It was supposed to be an adventurous trip that Anne Karanja would live to remember.
Mrs Karanja’s husband of 35 years, John Karanja, had paid for her air ticket to visit their daughter in Canada. It was the perfect gift for the recently retired public servant as she turned 60.
“I had never taken her out so I felt I had to do something for her,” said Mr Karanja.
The trip came about after Caroline Nduta invited her parents for a visit. Caroline, who worked as an accountant, had secured Canadian citizenship in 2017.
The plan, he said, was for his wife to stay in Canada for three months. But the trip was extended to six months.
“My idea was that she comes home with my grandchildren for the Easter holidays,” he said.
That is how Anne, her daughter Caroline and her three children left Ontario, Canada, on Saturday, their hearts yearning to be reunited with Karanja in Nakuru.
But they never made it home.
The last communication that Karanja recalls was a text from 34-year-old Caroline that said, “I am excited (to come home) but I also have this fear in me”.
This was two hours before she boarded the ill-fated flight ET 302/10 that crashed six minutes after take-off in Addis Ababa.
At this point, Karanja pauses, lost for words. His eyes, partly hidden behind smudged lenses, express a hurt that words cannot express.
“I have never been away from my wife for more than five days. Even when I used to work in Embu, I would go home every Thursday,” he said.
Karanja confessed that his wife was everything to him - a mentor, friend to his family and confidant. On several occasions, she had come through for him in ways that no one else would have.
In one incident, he recalled how she refunded nine-months salary that his employer had demanded after he was paid erroneously when he was on study leave.
“I don’t know how to live without her. Some people say it’s God’s will, but I don’t want to question. But I know one day I will meet up with God - we all will - and I will ask him,” he said.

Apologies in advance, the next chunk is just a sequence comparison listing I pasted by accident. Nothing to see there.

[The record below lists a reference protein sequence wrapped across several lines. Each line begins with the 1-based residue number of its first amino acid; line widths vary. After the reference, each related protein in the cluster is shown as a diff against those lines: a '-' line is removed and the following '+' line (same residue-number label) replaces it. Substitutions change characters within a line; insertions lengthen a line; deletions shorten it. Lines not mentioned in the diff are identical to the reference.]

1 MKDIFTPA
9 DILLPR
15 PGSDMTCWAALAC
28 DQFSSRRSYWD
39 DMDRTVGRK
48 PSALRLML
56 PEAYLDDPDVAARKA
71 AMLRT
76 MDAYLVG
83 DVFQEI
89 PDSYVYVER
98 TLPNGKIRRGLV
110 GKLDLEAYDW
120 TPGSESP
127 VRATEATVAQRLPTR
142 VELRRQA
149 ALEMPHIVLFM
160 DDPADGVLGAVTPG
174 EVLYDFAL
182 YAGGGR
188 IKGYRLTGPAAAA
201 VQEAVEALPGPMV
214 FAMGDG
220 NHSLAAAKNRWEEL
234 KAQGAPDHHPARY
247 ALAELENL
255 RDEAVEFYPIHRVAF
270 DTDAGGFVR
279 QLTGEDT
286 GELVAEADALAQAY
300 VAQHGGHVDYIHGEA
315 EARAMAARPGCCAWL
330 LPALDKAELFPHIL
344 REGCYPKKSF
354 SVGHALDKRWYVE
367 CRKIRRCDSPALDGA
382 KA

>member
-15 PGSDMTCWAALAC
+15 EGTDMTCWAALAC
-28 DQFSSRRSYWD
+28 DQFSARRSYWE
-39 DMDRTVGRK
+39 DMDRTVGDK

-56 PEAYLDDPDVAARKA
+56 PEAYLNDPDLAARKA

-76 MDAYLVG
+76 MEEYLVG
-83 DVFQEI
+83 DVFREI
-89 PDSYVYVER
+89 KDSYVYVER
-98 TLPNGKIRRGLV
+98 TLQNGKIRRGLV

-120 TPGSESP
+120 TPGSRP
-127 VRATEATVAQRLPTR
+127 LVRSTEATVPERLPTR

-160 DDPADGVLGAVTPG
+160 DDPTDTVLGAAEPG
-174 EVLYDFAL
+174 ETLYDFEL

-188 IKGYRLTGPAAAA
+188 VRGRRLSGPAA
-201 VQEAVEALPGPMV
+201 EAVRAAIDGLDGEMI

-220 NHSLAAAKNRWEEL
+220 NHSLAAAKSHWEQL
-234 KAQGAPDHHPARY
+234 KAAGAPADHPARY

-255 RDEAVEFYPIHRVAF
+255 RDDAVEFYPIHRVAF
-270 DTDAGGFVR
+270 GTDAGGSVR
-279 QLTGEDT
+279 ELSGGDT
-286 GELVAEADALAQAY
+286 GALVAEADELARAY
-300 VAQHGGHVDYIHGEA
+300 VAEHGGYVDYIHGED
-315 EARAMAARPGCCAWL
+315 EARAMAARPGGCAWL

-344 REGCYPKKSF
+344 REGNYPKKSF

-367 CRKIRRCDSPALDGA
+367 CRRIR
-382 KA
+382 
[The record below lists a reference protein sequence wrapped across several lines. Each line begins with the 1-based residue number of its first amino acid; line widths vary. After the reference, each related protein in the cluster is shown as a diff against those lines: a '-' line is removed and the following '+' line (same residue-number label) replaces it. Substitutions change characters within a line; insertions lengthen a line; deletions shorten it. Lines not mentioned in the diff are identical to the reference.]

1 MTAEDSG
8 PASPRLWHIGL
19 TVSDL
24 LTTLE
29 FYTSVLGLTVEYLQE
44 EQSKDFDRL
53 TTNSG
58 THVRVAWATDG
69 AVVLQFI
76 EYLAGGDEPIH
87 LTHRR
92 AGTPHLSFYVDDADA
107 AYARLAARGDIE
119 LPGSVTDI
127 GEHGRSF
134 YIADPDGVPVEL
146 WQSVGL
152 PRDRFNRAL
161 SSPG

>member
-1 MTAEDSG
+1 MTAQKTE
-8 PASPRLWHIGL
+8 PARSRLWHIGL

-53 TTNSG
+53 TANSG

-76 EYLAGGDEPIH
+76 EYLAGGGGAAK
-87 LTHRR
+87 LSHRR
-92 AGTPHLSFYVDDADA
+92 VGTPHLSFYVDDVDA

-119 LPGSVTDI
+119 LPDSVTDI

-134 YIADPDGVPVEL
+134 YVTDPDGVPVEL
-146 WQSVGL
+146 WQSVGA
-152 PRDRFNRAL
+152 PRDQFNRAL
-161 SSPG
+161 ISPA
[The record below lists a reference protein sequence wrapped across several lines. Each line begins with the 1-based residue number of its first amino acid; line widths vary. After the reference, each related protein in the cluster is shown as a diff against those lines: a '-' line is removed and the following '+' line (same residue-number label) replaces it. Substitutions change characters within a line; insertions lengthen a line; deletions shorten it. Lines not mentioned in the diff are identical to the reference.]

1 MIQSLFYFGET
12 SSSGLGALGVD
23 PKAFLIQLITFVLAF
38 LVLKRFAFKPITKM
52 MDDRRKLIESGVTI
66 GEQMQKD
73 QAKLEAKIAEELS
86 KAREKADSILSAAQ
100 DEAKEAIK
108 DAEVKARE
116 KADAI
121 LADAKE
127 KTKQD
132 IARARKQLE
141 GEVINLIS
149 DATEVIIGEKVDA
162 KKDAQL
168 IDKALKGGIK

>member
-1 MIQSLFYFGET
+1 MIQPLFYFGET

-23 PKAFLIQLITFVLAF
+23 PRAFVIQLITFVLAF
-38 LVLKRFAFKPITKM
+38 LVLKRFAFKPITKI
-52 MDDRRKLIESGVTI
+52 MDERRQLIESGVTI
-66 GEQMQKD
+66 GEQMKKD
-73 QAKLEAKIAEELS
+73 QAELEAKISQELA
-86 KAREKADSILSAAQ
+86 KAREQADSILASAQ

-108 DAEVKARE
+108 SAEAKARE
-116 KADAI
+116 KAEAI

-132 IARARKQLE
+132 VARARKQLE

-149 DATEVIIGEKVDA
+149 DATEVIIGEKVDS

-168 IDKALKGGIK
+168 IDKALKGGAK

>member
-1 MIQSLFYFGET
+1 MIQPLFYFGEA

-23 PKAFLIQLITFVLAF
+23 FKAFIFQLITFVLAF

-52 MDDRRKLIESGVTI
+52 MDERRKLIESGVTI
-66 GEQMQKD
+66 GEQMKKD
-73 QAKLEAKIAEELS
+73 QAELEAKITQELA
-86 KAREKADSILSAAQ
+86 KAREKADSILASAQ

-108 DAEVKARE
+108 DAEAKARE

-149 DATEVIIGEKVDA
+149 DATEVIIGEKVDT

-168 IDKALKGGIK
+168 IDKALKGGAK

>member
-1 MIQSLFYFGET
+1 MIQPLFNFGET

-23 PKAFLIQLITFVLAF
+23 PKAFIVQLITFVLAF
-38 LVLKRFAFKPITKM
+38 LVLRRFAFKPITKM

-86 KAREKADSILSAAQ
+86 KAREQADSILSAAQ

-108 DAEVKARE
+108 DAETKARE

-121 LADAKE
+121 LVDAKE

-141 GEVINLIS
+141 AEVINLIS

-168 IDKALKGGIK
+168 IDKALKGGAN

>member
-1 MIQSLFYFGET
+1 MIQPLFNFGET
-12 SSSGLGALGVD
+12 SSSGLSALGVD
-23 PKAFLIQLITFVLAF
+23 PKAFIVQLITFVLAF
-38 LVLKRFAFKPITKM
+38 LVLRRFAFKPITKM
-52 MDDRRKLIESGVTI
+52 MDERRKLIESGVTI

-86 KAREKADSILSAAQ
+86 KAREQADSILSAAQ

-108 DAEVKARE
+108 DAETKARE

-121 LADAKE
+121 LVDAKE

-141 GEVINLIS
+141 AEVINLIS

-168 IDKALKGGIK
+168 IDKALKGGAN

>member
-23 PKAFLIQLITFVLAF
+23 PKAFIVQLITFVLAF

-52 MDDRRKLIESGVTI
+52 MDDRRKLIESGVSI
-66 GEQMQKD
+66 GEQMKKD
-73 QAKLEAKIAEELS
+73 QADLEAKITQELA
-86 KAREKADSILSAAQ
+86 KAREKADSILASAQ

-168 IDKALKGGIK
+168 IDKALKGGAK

At first, Karanja said he thought little about the fact that an aircraft had crashed. “I assumed we have direct flights from Kenya to Ontario, Canada, just like to the US. So I knew they could not be in Ethiopia.”
By Sunday 9am, the family was at the Jomo Kenyatta International Airport’s arrival section waiting for the arrival of a dear wife, daughter and three adorable grandchildren.
When their flight was listed as cancelled on the flight information display system, the family did not pay it any thought.
Karanja’s son, Kevin, reveals that that it was not until 4pm when they confirmed that their kin had died in the plane crash.
Two of the grandchildren, ages four years and nine months old, were not listed as Kenyans because one was born in Canada and the other in the US, which makes them citizens of those countries.
Yesterday, Karanja’s home in Kabatini village, Bahati, was a hive of activity as neighbours and relatives visited to condole with the family.
A neighbour, Martin Muchiri, recalled how they had prepared a welcoming party for Karanja’s family.
“We had organised a small party to welcome mama, her daughter and grandchildren. We bought a goat. This is so painful,” said Mr Muchiri.
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